Back in the 1960s — and for at least 20 years thereafter — Maine recipes compiled by three Rockland-area women appeared in soft-cover, plastic spiral-bound cookbooks published by Courier-Gazette and, later, by Down East Books.

The books were sold directly by the Rockland Courier-Gazette and in souvenir shops throughout coastal Maine. For summer tourists from away, recipes for cooking the little-known Homard à l’Américaine undoubtedly were a boon. In those days, lobsters were not widely distributed outside New England.

Cookbook editors Ruth Wiggin of Rockland and Gertrude Hupper of Martinsville for the first book, and subsequently  Wiggin and Loana Shibles of Rockland, were described as having had “long years of experience in Knox-Lincoln Extension in the homemaking and foods fields, and their work has also extended into the directing of 4-H Clubs in the coastal area.”

The first of the cookbooks, “Maine Coastal Cooking,” c. 1963 by Courier-Gazette Inc., sold for $1.50. The book included a dozen contemporary (to the ’60s) Down East lobster recipes in its main section. The final 24 pages of “Maine Coastal Cooking” take readers back to 1664 in what is now Massachusetts, and even back to England.

Part of “Maine Coastal Cooking,” recipes in this section date from colonial times.

The recipes published there in Old English type are photographed pages from “The Accomplisht Cook, or, The whole Art and Mystery of Cookery, fitted for all Degrees and Qualities,” first published in Leicestershire, England, Sept. 29, 1664. Recipes common to the New World are believed to have been added by a printer in Cornhill, Boston, sometime prior to 1712, including dishes and ingredients native to the area that was then Massachusetts and now Maine.

“The Accomplisht Cook” section included another 14 Colonial-era recipes for preparing lobsters, among them instructions for farcing, frying, boiling to eat cold the common way, roasting, marinating, baking, broiling on paper, and several “Otherwayes.” (Note that the original meaning of farce was forcemeat, or stuffing.)

Pages of Colonial-era lobster recipes from “The Accomplisht Cook,” c.1700.

Although not recommended today, there were also 18th-century instructions “To keep Lobsters a quarter of a year very good.” To do this, the recipe said, “Take them being boild as aforesaid wrap them in course rags having been steeped in brine, and bury them in a cellar in some sea-sand pretty deep.”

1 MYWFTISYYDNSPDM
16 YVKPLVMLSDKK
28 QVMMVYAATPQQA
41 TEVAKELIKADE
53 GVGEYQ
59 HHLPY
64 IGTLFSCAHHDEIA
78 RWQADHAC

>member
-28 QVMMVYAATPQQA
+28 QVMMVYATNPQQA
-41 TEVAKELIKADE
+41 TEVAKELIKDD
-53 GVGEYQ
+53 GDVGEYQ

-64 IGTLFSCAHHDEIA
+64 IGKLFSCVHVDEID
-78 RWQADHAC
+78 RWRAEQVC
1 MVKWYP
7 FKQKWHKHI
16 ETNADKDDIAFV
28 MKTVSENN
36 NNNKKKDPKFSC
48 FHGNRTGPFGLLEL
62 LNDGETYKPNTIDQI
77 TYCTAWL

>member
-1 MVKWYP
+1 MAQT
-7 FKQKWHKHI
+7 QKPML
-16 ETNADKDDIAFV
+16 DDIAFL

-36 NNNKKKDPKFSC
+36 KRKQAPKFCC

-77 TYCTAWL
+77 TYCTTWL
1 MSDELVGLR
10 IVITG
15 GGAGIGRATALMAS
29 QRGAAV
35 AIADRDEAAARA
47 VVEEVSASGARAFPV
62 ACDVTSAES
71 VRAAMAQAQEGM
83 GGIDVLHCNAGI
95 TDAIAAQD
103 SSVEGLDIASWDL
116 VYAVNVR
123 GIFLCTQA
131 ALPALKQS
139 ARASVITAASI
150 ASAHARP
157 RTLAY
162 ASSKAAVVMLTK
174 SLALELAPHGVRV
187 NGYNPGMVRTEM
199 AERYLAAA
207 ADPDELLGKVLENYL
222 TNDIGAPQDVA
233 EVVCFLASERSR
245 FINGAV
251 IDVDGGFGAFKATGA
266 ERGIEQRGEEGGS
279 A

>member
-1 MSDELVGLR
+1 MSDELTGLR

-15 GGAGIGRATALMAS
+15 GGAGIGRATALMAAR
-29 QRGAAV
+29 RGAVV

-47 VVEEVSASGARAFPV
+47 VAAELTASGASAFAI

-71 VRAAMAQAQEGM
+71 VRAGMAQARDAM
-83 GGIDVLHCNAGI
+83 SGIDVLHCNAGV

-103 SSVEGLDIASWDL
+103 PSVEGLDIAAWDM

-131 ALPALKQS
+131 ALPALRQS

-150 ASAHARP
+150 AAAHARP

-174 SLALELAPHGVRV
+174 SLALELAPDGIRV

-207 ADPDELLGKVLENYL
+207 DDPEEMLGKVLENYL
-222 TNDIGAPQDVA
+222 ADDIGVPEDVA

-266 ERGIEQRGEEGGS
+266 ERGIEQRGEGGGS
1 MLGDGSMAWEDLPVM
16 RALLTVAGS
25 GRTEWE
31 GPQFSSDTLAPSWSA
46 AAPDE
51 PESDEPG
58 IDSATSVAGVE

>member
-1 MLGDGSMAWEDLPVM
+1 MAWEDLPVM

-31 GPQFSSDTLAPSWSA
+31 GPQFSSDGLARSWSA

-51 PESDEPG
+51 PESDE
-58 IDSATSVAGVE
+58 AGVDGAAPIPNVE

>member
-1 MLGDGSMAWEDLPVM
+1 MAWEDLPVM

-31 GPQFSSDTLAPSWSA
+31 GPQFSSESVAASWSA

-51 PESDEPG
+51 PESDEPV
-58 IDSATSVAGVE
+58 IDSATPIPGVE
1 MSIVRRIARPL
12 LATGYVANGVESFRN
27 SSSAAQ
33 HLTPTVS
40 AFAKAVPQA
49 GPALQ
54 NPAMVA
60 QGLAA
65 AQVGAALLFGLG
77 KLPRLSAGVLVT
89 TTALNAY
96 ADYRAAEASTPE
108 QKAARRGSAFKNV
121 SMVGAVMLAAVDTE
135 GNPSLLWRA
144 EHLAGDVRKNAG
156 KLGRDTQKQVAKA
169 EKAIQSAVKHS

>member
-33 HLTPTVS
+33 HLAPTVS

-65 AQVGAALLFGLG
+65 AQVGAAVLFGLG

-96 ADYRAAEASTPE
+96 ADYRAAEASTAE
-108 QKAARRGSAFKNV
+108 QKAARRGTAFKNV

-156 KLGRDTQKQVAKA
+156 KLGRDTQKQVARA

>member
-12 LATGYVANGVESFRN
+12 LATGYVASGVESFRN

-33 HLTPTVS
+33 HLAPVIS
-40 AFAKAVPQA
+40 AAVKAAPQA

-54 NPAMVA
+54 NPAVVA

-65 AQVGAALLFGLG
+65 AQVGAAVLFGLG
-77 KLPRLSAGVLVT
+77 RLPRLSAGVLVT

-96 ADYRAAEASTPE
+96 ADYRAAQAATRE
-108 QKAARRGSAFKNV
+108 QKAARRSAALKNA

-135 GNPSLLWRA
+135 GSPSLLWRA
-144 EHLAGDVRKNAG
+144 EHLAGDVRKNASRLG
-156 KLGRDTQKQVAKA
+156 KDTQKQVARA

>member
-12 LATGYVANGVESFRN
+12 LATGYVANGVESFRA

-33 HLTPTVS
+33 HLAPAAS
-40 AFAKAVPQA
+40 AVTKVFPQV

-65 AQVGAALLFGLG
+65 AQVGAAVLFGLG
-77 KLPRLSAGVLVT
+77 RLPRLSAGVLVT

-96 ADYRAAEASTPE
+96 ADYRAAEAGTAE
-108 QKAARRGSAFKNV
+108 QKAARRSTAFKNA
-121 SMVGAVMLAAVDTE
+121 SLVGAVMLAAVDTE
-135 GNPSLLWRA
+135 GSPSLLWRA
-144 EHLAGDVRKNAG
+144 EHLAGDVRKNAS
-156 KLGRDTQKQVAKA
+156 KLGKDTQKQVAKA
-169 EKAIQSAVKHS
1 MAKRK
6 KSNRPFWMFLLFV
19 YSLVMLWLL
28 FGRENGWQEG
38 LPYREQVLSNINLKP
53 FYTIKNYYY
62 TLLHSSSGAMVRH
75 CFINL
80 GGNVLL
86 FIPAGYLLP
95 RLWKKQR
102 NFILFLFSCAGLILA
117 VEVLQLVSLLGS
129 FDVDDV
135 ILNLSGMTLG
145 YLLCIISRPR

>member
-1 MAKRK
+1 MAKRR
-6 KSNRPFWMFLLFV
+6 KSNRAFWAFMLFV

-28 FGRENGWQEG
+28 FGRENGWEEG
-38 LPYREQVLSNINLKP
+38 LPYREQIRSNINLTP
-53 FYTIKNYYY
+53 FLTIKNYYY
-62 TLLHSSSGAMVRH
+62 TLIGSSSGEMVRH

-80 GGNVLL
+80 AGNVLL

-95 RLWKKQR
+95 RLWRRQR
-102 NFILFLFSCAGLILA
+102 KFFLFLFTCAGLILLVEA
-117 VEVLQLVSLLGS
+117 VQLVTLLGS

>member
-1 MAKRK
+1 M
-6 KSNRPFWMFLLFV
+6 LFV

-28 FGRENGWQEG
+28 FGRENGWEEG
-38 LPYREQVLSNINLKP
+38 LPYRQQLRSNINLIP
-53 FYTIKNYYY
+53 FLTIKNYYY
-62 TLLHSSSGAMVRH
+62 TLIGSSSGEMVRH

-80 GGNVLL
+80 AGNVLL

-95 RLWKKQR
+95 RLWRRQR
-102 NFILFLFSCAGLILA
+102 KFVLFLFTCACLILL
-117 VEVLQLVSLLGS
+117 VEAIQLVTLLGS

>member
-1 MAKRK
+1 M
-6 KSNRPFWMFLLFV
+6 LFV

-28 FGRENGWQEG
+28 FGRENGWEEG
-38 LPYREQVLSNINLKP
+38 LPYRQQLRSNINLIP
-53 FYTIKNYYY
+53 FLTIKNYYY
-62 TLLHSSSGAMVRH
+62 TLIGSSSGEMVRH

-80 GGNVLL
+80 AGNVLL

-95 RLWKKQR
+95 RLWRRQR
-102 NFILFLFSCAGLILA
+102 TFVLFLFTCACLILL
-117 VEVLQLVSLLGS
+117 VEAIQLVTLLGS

Possibly one of the first cookbooks to be printed, “The Accomplisht Cook” was loaned to the editors by Ralph W. Bartlett, then of Bremen, to whom it had been passed down by his forebears.

The book has a flyleaf inscribed to “Elis. A. Bull Her Book 1727.” Elizabeth Bull was the wife of the first minister to serve Kings Chapel in Boston. The book was subsequently owned by Fannie Weston, wife of Samuel Weston, one-time headmaster of the Roxbury Latin School in Boston. Eventually it came to Bartlett.

The first edition was published June 19, 1963; the 12th in February 1967. It is not known how many more editions followed.

The second Courier-Gazette book, “All-Maine Cooking,” was introduced in in 1967. Retailing for $2 a copy, the book contained hundreds of heritage recipes from “Maine’s best homemakers,” including eight recipes for lobster. The frontispiece noted that Maine’s two senators at the time, Margaret Chase Smith and Edmund S. Muskie, were represented by recipes they particularly liked. Many recipes had been used through generations of Maine families, including a number from Colonial times.

This volume was published as late as 1972 by Down East Books.

Although long out of print, both cookbooks can be found online in used condition. (We obtained ours on a vacation visit to Maine decades ago.)

‘Accomplisht Cook’ recipes

To boil Lobsters to eat cold the common way.

Take them alive or dead, lay them in cold water to make the claws ruff, and keep them from breaking off; then have a kettle over the fire with fair water, put in it as much bay salt as will make it a good strong brine, when it boils scum it, and put in the lobsters, let them boil leasurely the space of half an hour or more, according to the bigness of them, being well boild take them up, wash them, and then wipe them with beer and butter, and keep them for your use.

To farce a Lobster.

Take a lobster being half boild, take the meat out of the shells, and mince it small with a good fresh eel, season it with cloves and mace beaten, some sweet herbs minced small and mingled amongst the meat, yolks of eggs, gooseberries, grapes, or barberries, and sometimes boild artichocks cut into dice-work, or boild asparagus, and some almond paste mingled with the rest, fill the lobsters shells, claws, tail, and body, and bake it in a blote oven, make sauce with the gravy and white-wine, and beat up the sauce or lear with good sweet butter, a grated nutmeg, juyce of oranges, and an anchove, and run the dish with a clove of garlick.

To this farcing you may sometimes add almond paste, currants, sugar, gooseberries, and make balls to lay about the lobsters, or serve it with venison sauce.

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